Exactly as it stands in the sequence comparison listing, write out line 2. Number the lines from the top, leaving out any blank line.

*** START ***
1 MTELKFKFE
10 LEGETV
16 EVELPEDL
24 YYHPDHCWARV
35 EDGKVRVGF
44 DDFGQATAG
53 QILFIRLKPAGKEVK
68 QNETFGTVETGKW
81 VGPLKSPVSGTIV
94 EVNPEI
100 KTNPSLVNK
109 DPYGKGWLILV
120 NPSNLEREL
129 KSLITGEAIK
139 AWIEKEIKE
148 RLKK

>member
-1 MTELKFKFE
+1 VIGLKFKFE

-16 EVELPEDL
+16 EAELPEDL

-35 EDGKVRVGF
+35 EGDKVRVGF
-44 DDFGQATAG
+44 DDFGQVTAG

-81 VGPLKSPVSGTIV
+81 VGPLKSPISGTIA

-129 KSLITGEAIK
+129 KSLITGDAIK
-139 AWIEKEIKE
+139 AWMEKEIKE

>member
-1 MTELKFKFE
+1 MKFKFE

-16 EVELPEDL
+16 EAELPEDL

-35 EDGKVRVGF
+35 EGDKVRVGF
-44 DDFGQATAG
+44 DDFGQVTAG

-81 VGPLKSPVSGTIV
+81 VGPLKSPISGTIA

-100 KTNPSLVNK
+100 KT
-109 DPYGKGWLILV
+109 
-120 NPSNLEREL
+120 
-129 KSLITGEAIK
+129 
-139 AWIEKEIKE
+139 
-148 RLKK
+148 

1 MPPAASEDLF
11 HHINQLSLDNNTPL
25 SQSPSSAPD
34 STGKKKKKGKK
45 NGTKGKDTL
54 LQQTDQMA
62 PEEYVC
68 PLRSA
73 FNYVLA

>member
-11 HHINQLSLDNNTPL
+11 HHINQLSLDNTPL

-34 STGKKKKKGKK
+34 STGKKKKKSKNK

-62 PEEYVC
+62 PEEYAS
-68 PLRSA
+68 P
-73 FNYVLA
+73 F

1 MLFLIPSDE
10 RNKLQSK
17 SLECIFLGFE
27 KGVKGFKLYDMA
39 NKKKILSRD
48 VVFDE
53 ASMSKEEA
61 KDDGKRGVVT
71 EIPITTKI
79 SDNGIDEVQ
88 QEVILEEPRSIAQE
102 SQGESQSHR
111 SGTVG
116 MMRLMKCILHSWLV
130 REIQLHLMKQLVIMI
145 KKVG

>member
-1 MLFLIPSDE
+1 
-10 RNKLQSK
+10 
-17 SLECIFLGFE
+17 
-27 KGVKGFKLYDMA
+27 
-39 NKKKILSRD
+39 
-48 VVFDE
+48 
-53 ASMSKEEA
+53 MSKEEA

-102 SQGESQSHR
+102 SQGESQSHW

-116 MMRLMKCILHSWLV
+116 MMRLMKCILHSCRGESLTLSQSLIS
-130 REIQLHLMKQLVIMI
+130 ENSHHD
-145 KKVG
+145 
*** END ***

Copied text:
10 LEGETV